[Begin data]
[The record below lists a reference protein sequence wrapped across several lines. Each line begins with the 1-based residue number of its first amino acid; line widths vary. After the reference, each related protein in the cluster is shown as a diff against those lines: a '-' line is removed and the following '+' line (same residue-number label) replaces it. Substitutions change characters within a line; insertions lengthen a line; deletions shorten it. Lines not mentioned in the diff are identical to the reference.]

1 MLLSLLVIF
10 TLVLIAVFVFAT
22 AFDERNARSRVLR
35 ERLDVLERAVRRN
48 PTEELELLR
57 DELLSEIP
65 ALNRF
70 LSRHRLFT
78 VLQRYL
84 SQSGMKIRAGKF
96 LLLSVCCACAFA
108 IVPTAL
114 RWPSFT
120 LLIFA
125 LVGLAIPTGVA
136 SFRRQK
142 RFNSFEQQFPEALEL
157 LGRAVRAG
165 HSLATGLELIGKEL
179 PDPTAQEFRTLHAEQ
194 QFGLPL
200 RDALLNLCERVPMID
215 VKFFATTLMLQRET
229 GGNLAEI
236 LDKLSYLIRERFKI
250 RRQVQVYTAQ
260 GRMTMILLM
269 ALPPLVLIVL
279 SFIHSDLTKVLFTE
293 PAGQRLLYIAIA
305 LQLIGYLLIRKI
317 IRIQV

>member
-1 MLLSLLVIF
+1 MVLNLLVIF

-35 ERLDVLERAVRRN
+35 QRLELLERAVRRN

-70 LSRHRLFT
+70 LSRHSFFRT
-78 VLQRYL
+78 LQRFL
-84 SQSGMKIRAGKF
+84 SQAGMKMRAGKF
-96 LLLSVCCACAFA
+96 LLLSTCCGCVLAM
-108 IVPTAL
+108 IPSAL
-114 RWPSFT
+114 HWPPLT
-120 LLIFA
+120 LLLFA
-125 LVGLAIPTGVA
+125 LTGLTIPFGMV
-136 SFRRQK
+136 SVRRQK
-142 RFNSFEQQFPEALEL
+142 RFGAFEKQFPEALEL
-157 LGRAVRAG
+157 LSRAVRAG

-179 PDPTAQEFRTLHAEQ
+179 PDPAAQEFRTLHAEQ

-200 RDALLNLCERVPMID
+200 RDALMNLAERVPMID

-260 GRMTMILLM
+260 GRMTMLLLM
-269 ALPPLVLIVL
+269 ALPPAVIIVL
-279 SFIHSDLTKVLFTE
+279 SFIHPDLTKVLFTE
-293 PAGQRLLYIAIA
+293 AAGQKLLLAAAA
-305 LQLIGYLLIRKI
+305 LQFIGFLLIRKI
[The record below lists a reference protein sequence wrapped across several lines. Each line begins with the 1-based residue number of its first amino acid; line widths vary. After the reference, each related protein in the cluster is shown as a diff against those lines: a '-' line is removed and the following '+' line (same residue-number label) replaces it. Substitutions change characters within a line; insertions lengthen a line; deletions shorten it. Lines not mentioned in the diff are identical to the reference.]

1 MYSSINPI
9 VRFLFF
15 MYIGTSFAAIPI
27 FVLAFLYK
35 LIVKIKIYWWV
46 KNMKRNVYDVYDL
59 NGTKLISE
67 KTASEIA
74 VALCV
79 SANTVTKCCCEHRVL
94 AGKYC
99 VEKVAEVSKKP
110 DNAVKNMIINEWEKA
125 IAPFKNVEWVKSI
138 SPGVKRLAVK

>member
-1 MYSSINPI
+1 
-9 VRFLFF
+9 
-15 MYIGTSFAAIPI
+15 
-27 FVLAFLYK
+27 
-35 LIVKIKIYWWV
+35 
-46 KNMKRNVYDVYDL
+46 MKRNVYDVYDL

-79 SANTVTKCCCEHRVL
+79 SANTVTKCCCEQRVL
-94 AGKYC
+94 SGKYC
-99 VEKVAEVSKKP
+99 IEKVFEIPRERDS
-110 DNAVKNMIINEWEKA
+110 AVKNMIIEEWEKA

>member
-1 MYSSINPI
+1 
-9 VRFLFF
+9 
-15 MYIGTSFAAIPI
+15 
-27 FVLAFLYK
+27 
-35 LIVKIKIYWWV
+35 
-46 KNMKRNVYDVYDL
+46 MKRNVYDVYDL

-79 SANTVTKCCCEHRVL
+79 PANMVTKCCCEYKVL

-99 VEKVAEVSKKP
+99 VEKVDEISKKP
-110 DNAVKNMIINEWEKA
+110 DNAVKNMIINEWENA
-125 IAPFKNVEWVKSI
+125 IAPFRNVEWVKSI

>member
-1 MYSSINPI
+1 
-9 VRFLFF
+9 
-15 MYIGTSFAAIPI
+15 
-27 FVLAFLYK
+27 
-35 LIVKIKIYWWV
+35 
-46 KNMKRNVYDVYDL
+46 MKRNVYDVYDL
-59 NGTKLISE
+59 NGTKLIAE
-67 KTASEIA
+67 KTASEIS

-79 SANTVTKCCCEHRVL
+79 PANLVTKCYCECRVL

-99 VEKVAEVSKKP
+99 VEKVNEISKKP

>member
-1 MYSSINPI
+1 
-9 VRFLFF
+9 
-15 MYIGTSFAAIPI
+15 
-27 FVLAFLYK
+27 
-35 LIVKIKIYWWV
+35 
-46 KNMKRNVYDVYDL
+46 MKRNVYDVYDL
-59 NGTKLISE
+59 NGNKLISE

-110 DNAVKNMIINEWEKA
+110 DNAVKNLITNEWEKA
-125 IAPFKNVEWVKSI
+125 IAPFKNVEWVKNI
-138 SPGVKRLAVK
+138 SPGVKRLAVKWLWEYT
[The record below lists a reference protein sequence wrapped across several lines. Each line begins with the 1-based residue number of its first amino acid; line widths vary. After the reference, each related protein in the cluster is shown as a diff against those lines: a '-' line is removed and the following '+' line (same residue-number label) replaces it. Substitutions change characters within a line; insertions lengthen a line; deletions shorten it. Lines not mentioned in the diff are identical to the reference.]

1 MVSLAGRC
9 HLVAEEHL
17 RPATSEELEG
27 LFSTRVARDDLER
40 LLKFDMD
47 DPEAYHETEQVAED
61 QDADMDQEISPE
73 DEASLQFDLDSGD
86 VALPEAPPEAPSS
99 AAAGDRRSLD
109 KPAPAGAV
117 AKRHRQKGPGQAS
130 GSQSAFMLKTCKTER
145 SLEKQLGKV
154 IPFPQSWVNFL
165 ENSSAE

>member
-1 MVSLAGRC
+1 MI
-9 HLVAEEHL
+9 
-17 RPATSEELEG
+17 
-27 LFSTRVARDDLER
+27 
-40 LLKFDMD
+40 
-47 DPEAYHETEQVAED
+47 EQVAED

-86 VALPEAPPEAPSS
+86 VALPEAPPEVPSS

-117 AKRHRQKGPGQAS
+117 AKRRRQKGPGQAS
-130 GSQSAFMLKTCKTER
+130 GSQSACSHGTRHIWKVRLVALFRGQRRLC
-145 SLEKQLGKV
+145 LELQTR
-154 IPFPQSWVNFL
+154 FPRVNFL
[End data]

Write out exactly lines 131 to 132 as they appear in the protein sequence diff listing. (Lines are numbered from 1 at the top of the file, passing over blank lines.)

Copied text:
-125 IAPFKNVEWVKSI
+125 IAPFRNVEWVKSI